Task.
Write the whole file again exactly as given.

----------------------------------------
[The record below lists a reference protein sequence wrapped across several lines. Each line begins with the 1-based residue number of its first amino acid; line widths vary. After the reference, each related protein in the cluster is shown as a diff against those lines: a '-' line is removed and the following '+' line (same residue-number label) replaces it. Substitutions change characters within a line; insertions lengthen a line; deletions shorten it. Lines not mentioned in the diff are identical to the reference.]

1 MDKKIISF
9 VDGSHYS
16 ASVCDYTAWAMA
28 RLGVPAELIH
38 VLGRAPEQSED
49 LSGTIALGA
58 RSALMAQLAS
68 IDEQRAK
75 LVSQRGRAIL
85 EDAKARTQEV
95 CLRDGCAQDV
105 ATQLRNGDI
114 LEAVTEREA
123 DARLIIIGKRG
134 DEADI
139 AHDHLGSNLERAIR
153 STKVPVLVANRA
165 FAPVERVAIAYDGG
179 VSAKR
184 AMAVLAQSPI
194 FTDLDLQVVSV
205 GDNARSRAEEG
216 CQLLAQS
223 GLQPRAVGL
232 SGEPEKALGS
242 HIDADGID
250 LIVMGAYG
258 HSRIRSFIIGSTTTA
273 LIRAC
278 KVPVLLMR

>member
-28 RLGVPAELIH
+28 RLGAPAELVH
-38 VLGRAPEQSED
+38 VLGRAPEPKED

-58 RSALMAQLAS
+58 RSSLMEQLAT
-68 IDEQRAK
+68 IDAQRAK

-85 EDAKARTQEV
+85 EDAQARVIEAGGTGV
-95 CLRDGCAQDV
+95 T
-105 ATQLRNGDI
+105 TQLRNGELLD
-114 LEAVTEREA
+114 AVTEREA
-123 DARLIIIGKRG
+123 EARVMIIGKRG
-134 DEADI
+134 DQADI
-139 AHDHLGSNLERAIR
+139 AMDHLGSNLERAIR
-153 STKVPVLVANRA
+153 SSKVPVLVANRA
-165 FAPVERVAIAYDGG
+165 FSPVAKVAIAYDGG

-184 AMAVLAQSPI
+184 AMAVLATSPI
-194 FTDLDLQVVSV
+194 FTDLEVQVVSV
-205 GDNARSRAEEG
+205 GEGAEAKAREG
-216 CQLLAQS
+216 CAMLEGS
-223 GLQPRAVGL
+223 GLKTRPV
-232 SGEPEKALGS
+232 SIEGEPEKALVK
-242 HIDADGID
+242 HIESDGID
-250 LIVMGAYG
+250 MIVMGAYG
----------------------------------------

[The record below lists a reference protein sequence wrapped across several lines. Each line begins with the 1-based residue number of its first amino acid; line widths vary. After the reference, each related protein in the cluster is shown as a diff against those lines: a '-' line is removed and the following '+' line (same residue-number label) replaces it. Substitutions change characters within a line; insertions lengthen a line; deletions shorten it. Lines not mentioned in the diff are identical to the reference.]

1 MDKKIISF
9 VDGSHYS
16 ASVCDYTAWAMA
28 RLGVPAELIH
38 VLGRAPEQSED
49 LSGTIALGA
58 RSALMAQLAS
68 IDEQRAK
75 LVSQRGRAIL
85 EDAKARTQEV
95 CLRDGCAQDV
105 ATQLRNGDI
114 LEAVTEREA
123 DARLIIIGKRG
134 DEADI
139 AHDHLGSNLERAIR
153 STKVPVLVANRA
165 FAPVERVAIAYDGG
179 VSAKR
184 AMAVLAQSPI
194 FTDLDLQVVSV
205 GDNARSRAEEG
216 CQLLAQS
223 GLQPRAVGL
232 SGEPEKALGS
242 HIDADGID
250 LIVMGAYG
258 HSRIRSFIIGSTTTA
273 LIRAC
278 KVPVLLMR

>member
-28 RLGVPAELIH
+28 RLGAPAELVH
-38 VLGRAPEQSED
+38 VLGRAPEPKED

-58 RSALMAQLAS
+58 RSSLMEQLAT
-68 IDEQRAK
+68 IDAQRAK

-85 EDAKARTQEV
+85 EDAQARVIEAGGTGV
-95 CLRDGCAQDV
+95 T
-105 ATQLRNGDI
+105 TQLRNGELLD
-114 LEAVTEREA
+114 AVTEREA
-123 DARLIIIGKRG
+123 EARVMIIGKRG
-134 DEADI
+134 DQADI
-139 AHDHLGSNLERAIR
+139 AMDHLGSNLERAIR
-153 STKVPVLVANRA
+153 SSKVPVLVANRA
-165 FAPVERVAIAYDGG
+165 FSPVAKVAIAYDGG

-184 AMAVLAQSPI
+184 AMAVLATSPI
-194 FTDLDLQVVSV
+194 FTDLEVQVVSV
-205 GDNARSRAEEG
+205 GEGAEAKAREG
-216 CQLLAQS
+216 CAMLEGS
-223 GLQPRAVGL
+223 GLKTRPV
-232 SGEPEKALGS
+232 SIEGEPEKALVK
-242 HIDADGID
+242 HIESDGID
-250 LIVMGAYG
+250 MIVMGAYG